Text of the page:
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Do you think any moral principles implicit and explicit to the Christian Bible have merit and are worth following? Or are they as nonsensical as the metaphysics/cosmology principles?
Or is your answer something different? If you do think the moral principles of The Bible are worth either following or at least they should be taken partially seriously, then do you have a reason for this?

Background to Poll:

I run into atheists who are willing to question the various Abrahamic and other religions and their claims of supernatural beings and forces, but many of those atheists do not seem interested to question so thoroughly the moral teachings (whether those moral ideas are explicit or implicit to the mythologies. Why not? Those teachings and ideas were not divinely written or inspired. Maybe some or many or all of them are objectively as nonsensical as the belief in Jesus-as-God or the Flying Spaghetti Monster.

Poll: What do you think of the moral principles explicit and implicit in the Christian Bible?

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  • 1 vote
  • 0 votes
  • 2 votes
kmaz 7 Nov 7
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for what it's worth, as the originator of the poll:

My own view:

  • the question of what are "good" and "bad" values, and behavior in trying to attain those values, is a critical one in my view. It is arguably, in its way, nearly as important (or maybe equaly or more important) as the question of whether any God hypothesis is warranted in trying to understand the world around us.

  • I have found it somewhat odd that this site is filled with folks who are willing to discuss, think rationally about, and address the God hypothesis, but that there does not seem to be much discussion of hypotheses as to what moral systems are correct. The question arises naturally, in my view, since most of us are coming from a place where the God hypothesis and moral lessons were intertwined in the teachings many of us received from our parents and religious school teachers in our youth.

  • In theistic beliefs, moral values and actions (or prohibitions on claimed immoral action) are often backed, and justified, by an argument from authority - they are claimed to come from a deity and (therefore) simply should be accepted as fact, and right and just. However, this botched logic does not invalidate the ideas themselves. The justifications offered may have nothing to do with reality, but the idea may turn out, upon examination, to have value.

  • At the same time, even if a proposed moral hypothesis (eg: "thus-and-such is a good thing or a good behavior" ) comes from a source not tainted by botched "argument from authority", and not tainted by faith-based anti-thought, this does not make the idea right.

  • Christianity is not the only theistic belief, or mythology. If we look at Greek or Roman mythology, they have their share of moral lessons implicit and perhaps explicit (not that I know much about them, but just noting that what we think of as broader mythology has a role here).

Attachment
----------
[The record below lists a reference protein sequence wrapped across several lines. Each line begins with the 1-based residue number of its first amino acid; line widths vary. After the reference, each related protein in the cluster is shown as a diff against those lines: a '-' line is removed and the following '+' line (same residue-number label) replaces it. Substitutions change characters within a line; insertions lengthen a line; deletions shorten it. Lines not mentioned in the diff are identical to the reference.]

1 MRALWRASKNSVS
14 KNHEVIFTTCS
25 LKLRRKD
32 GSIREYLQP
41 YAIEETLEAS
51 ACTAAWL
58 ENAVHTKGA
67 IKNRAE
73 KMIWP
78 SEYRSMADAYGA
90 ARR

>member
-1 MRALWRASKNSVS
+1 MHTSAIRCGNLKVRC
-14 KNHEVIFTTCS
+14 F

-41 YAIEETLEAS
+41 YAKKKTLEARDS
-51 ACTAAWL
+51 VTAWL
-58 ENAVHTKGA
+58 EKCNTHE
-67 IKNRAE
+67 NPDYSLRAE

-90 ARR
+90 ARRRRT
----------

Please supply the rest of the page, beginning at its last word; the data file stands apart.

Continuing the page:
• For Christianity, from what I know of it (I was not raised in it), there is more or less a moral code of altruism that runs through it. I do think it could be said that this code also runs through the thinking of some (but not all) secular (non-theistic) systems. I know of no reason to buy into this code. It has not appeared to me to be what would come to mind for me, in a tabula rasa approach to devising a decent usable justifiable good moral code. I suppose a big problem is that the question that should be asked is not "What is the good?" but "why do we ask what is the good, and what do we mean by 'good'?".

kmaz Level 7 Nov 24, 2021

Like DNA have some basic points that are common to almost all life because they objectively work (the basic metabolism part for example), there are some moral rules that need to be followed to stabilize a society bigger than "what the boss can see and control directly", the problem is that the bible answers to the problems of a people in a specific point in time and space, like putting a lion in the arctic, he is not adapted to it and will fail.
When you fix a moral code using a "divine inspiration" you loose the capacity to adapt it to the challenges that those societies will pass as it evolves and changes.

The bible is so big and was written over so big period that it contains not one but many models of society, so if you cherry pick the parts you want you can somehow adapt it to most of society types, but that is the point, you will never be able to pick it in full, you will always create your doctrine based on your cherry picking and call it Divine inspiration.

Pedrohbds Level 7 Nov 8, 2021

I believe in morality (i.e. harming no one in any way), not religion or it’s accoutrement. I also do not believe in the “religion” of atheism as practiced by many atheist zealots.

What “moral principles” do you include in your question/poll? Do you refer to prostitution? Do you mean infidelity to one’s partner? Do you mean killing or stealing? Just the “Ten Commandments”…or moral “issues” not addressed therein? After all, there is no mention of pre- or non-marital sex in those commandments. Nor is there mention of specific sexuality. In order to give a more definitive answer, I would have to have a more specific definition of “moral principals”.


They have merit, but the context of being mixed along with so many other deeply immoral proscriptions taints them as questionable. It's like spotting a hundred dollar bill under a fresh load of dog diarrhea. Is it worth it?

racocn8 Level 8 Nov 7, 2021
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